If I had to choose one book to take to a desert island, this would be it. The ageless "Song of God" is, of course, a magnificent, sacred scripture and not technically a novel, but its narrative form makes it read like one. The Gita tells the story of Arjuna, who turns to the God Krishna, his friend, for explanations and advice on life. Krishna lays out an entire worldview, the philosophy of Vedanta, one of the great achievements of human thought. Christopher Isherwood, an English novelist, and Swami Prabhavananda, a disciple of Sri Ramakrishna and Isherwood's guru, translate the Gita in a simple, modern style, alternating between prose and poetry without sacrificing the majesty and wisdom of this ancient story. Krishna gives Arjuna simple advice which I have found so useful in my own life, such as not to do anything for results, but rather for God: "You can have the work," he tells Arjuna, "but not the products of the work."
As souls, we all progress as we realize our faults, as well as whom we’ve hurt here, while we deal with all the decisions made in this lifetime. It’s almost as if we have a higher view of things when we cross over and can see why certain things transpired. It means a lot to my clients when I blend with the energy of their loved ones and start to describe and take on their personality or some of their individual habits. Since we’re all so different, getting a spirit’s personality can sometimes be the best evidence for a client.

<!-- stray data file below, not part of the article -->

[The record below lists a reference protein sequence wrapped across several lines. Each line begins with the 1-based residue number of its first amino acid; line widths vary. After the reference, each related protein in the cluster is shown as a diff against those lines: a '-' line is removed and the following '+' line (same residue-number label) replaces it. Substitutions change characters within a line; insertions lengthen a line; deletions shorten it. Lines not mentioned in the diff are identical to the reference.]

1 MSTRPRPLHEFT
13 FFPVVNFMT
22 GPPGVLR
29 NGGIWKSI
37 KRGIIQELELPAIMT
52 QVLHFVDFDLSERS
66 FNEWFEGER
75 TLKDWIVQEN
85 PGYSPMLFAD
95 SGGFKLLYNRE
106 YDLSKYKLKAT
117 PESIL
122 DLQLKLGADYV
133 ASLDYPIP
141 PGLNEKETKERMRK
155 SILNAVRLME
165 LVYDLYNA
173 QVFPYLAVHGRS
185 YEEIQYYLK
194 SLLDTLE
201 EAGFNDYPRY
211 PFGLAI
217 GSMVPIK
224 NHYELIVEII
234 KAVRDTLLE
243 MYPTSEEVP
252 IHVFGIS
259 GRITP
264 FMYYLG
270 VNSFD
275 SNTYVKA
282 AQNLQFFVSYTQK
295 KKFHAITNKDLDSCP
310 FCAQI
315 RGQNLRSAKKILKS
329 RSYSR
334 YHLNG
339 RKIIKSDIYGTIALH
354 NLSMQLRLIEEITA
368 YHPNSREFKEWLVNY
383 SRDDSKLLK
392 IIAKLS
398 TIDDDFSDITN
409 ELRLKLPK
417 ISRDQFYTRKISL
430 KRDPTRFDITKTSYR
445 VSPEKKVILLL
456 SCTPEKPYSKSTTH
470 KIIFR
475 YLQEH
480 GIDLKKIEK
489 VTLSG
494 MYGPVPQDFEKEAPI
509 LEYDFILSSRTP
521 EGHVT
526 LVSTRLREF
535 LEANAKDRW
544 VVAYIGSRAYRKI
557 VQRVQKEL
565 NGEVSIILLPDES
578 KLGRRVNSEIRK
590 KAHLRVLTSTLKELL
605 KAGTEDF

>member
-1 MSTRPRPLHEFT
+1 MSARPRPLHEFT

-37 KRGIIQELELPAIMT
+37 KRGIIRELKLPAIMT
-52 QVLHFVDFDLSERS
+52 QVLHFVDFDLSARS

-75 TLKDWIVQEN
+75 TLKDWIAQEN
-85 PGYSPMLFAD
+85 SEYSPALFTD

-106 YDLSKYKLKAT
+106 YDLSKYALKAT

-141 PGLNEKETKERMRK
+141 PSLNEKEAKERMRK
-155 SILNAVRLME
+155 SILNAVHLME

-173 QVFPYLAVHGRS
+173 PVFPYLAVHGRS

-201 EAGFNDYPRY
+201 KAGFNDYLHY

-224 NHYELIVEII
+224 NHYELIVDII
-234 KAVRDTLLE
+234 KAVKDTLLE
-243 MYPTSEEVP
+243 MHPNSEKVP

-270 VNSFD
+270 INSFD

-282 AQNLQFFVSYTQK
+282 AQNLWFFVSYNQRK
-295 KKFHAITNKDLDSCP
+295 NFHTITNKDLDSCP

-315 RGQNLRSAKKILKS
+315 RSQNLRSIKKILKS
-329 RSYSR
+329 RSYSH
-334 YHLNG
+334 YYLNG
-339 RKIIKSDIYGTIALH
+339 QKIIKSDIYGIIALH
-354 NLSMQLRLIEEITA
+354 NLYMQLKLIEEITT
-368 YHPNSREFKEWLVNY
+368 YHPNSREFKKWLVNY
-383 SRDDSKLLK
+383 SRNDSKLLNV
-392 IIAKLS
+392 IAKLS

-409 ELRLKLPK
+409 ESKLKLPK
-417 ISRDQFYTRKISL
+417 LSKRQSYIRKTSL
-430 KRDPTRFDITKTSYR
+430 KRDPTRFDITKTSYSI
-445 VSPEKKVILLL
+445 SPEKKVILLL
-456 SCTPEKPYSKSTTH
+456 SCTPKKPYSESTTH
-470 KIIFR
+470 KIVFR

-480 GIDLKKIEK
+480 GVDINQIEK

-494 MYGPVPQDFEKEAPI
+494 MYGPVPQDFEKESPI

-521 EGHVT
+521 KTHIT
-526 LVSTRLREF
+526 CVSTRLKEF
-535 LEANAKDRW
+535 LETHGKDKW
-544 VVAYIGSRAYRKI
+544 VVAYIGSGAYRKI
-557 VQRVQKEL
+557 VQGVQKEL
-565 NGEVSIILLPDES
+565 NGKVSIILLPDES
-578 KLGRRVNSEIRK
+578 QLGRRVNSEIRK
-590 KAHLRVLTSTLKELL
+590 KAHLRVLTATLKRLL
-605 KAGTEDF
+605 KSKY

The magician Samri Baldwin exposed the tricks of the Davenport brothers in his book The Secrets of Mahatma Land Explained (1895).[90] The medium Swami Laura Horos was convicted of fraud several times and was tried for rape and fraud in London in 1901. She was described by the magician Harry Houdini as "one of the most extraordinary fake mediums and mystery swindlers the world has ever known".[91]

Among the Israelites, the penalty for anyone practicing spiritism was death. "A man or woman who is a medium or a spiritist among you must be put to death." (Leviticus 20:27, NIV.) God tells us, "And when they say to you, 'Seek those who are mediums and wizards, who whisper and mutter,' should not a people seek their God?" (Isaiah 8:19, NKJV). The admonition from heaven is clear. When in need of counsel, we are to seek God. He who assures us, "If My people who are called by My name will humble themselves, and pray and seek My face, and turn from their wicked ways, then I will hear from heaven, and will forgive their sin and heal their land" (2 Chronicles 7:14, NKJV). In seeking God, His Word, the Holy Bible, is to be our guiding light. "Thy Word is a lamp unto my feet, and a light unto my path" (Psalm 119:105 KJV).
All of Kerouac's work constitutes a dialogue between his Buddhist and Hindu learning and the residues of his Catholic upbringing. This autobiographical novel, his most joyous and optimistic work, centers on his meeting and friendship with Gary Snyder (here called "Japhy Ryder"), the American poet and student of Chinese and Japanese culture and Zen Buddhism. Kerouac, the child of immigrants and raised in a Massachusetts mill town, is guided by Gary Snyder, Oregon mountain man and anthropologist, in treks up mountains toward "heaven," and in his first steps toward an ecological view and a path of personal independence. Kerouac, in turn, becomes our guide to the spiritual possibilities inherent in the grandeur and beauty of the great American Northwest. As Kerouac and Snyder trade Buddhist one-liners and bring Eastern thought into contact with native American influences like Walt Whitman, Henry David Thoreau, and John Muir, we realize we are witnessing a rebirth of American transcendentalism. The book is filled with a youthful energy and idealism that makes you wish you were there with them during a time when anything seemed possible for young Americans and for the American novel. See also5 Must-Read Summer Books